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interview

CELINE SCHROEDER

artist

︎ The Netherlands
march 11, 2020



Could you please introduce yourself a little? Where are you from and how did you start to explore art?

I was born and raised in a small village in the south of The Netherlands, really close to the German border. My father is German, so I grew up in both a Dutch and a German family. My father is an artist, he makes a living as a graphic designer. So I grew up in a household where there was always art around me and my little sister. The house was filled with his paintings and art-posters of exhibitions we went to. This was so normal to me, that sometimes I did not understand the reactions of other kids as they came over to play: they found our house so different and interesting (there were also some nudes which I did not understand the reactions to either, it was just our normal surrounding).

Do you have any formal art training? If so, what did art school do for you artistically, if anything?

I did not plan to become an artist, I wanted to become a dancer. I love to dance and move. When I was sixteen I broke my kneecap, and my dream was over. I did not know what to study. At my high school they made the old fashioned suggestions of either becoming a nurse or a secretary. The only thing I knew was that that was not a thing for me. My dad told me that if a door closes, a lot of windows open... so without a lot of thinking I applied to art school in Rotterdam and I got in. Maybe because it felt like the most natural thing to do. At the age of 17 I moved from a small village to a real city. That was in 1998.


All of your work is about women...

In the second year of art school you had to start to make your own work and develop ideas. I didn't know what to do and so I painted a woman. That was the only thing I knew, where I could relate, and knew how it felt. I kept doing this for a while and at first I just got painting advice from my teachers. After a while, they asked me about why I painted them, but the important thing that changed everything was their feedback. I should tell you that my teachers where all white, older men, which became an issue (it shouldn't have, but it did). I could not understand their feedback. I made them angry, or they didn't know how to comment. They told me I made porn and that I should stop doing that. They told me I was becoming something like a feminist and that that was a bad thing. I had never even thought about stuff like that, but it became a trigger. Instead of listening to them and stopping what I did, I started to look for information. You must keep in mind that during that time there was no social media. So I searched for essays or books, anything, and asked my teachers about female artists. They came up with Frida Kahlo. That was it.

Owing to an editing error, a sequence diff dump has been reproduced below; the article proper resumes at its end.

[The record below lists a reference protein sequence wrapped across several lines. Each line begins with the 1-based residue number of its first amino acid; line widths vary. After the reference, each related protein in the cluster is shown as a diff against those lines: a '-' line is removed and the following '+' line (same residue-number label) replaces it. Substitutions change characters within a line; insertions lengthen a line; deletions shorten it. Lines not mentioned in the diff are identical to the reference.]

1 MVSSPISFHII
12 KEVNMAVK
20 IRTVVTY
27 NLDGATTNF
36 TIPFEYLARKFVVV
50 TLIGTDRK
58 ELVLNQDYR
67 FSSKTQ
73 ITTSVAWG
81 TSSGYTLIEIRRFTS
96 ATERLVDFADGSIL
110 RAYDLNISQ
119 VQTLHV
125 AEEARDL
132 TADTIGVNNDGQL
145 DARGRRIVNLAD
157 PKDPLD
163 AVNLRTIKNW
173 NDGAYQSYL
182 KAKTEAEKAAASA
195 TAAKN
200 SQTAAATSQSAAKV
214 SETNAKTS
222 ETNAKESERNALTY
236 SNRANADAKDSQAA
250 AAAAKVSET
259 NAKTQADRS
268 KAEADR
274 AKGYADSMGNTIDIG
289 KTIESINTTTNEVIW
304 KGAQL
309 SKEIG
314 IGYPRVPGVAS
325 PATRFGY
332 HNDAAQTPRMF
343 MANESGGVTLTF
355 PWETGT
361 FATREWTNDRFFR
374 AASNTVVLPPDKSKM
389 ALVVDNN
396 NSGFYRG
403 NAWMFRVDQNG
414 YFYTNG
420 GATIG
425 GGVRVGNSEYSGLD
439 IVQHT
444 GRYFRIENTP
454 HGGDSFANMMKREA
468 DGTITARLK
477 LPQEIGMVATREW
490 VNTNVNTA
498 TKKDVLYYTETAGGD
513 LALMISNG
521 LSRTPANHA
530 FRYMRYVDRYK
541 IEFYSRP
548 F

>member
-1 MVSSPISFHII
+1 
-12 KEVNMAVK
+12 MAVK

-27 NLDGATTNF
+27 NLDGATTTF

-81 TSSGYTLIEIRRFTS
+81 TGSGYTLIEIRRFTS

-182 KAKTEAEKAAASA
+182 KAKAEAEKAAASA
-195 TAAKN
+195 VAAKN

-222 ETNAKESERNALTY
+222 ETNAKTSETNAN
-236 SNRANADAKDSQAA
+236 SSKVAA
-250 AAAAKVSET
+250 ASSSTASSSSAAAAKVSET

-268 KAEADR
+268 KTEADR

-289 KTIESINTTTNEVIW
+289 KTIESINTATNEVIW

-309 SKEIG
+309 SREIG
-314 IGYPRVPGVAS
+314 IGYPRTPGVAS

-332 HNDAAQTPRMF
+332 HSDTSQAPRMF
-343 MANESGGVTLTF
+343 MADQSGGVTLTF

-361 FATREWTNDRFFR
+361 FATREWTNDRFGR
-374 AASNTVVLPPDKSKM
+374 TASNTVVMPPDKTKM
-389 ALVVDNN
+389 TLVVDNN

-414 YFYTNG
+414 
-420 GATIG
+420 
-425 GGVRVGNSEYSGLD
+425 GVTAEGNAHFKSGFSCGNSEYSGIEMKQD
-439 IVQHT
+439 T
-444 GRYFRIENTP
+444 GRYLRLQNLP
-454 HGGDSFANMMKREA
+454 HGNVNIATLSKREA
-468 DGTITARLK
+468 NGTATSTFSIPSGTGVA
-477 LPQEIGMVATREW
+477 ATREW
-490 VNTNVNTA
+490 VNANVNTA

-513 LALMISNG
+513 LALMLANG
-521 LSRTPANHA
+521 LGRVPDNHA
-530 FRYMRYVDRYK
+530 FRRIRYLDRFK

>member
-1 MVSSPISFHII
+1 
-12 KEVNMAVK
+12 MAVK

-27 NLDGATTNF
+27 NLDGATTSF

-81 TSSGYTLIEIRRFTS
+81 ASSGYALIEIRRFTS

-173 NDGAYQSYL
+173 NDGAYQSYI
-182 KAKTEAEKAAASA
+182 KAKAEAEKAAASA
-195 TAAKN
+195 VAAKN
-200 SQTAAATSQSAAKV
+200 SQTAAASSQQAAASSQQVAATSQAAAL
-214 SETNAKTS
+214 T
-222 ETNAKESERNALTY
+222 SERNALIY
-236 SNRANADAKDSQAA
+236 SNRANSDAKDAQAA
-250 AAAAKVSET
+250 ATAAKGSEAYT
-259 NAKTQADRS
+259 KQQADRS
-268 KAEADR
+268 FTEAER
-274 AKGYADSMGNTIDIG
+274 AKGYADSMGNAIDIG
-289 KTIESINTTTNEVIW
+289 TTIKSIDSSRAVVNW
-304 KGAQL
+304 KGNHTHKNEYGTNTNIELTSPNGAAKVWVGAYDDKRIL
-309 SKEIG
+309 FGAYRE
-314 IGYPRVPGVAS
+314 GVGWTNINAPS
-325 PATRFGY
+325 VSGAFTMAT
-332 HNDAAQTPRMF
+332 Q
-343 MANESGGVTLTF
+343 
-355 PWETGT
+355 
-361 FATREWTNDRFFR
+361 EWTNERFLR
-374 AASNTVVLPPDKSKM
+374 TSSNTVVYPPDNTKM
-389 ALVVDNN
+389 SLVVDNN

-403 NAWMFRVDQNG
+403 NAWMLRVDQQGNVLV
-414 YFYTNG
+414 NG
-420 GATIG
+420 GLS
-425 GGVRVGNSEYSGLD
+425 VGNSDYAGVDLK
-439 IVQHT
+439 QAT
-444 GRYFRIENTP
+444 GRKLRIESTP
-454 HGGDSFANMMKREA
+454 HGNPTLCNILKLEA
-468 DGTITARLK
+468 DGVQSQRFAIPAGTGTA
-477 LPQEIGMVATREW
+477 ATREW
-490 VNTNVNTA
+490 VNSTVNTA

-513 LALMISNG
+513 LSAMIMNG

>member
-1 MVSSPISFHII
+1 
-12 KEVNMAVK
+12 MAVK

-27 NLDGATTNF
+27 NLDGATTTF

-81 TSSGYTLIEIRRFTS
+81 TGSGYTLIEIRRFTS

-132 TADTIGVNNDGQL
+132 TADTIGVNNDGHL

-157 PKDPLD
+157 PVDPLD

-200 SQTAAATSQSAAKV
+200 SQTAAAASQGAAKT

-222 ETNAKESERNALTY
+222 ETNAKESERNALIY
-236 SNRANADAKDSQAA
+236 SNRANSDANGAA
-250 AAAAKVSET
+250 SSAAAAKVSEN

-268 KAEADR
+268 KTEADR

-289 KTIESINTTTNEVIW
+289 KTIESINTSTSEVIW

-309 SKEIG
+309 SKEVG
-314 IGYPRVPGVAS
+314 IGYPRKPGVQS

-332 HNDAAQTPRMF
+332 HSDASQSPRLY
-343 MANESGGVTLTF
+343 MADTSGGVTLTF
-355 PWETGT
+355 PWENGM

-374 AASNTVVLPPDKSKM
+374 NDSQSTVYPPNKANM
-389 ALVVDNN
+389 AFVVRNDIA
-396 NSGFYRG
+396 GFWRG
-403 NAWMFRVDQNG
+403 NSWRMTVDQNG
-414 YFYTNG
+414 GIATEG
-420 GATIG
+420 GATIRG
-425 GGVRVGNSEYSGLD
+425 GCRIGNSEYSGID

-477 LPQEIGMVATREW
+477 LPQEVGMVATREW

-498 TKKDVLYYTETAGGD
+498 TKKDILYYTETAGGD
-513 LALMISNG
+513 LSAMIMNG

The other thing was that I was interested in painting, drawing, photography, and sculpture, but also making video. I combined a lot of these things. My teachers didn't like that either, and told me that later on a gallery wouldn't be able to sell my stuff if it was not clear what I was, either a painter, or a sculptor, or something else. I was not interested in that at all, I just wanted to learn and explore things. I was still so young. I don't know how, but in the end I got my bachelor’s degree.


During the last year in Rotterdam I became so interested in making video-art that I wanted to learn more about it. They had no teacher in Rotterdam for that at the time. So after I graduated I wanted to do a master’s degree in art but didn't find a school in The Netherlands that had video in their programme. At that time I became a fan of the work of Pippilotti Rist. Her work was so different to what I was used to! Somewhere I read about the school she had gone to, which was in Switzerland. They had no master’s degree at the time either, but they had a video- and performance programme. I got a grant from a Dutch art programme and that gave me a chance to apply in Basel and move to Switzerland. I got in and moved there in 2003.

At that time I was very defensive about my work: I immediately started to explain my art if someone asked. I'm not a feminist! Feminism is not a bad thing! And so on. In Basel, they didn't understand why I was so angry. It took a while but everything changed again over there. I had three wonderful teachers, two of them were women. It shouldn't make a difference, but in my case it did, big time. I made videos and did live performances and started to make digital drawings. One of the teachers helped me a lot to use different words and to make up my mind about what my work was and is about.